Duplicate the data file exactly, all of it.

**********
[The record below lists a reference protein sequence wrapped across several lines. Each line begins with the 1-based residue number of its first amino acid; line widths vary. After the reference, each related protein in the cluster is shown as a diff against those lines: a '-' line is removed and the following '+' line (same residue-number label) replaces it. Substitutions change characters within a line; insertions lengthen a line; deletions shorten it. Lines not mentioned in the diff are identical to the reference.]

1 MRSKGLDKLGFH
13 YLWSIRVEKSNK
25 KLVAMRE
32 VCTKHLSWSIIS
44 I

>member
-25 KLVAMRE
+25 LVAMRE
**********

[The record below lists a reference protein sequence wrapped across several lines. Each line begins with the 1-based residue number of its first amino acid; line widths vary. After the reference, each related protein in the cluster is shown as a diff against those lines: a '-' line is removed and the following '+' line (same residue-number label) replaces it. Substitutions change characters within a line; insertions lengthen a line; deletions shorten it. Lines not mentioned in the diff are identical to the reference.]

1 MRSKGLDKLGFH
13 YLWSIRVEKSNK
25 KLVAMRE
32 VCTKHLSWSIIS
44 I

>member
-25 KLVAMRE
+25 LVAMRE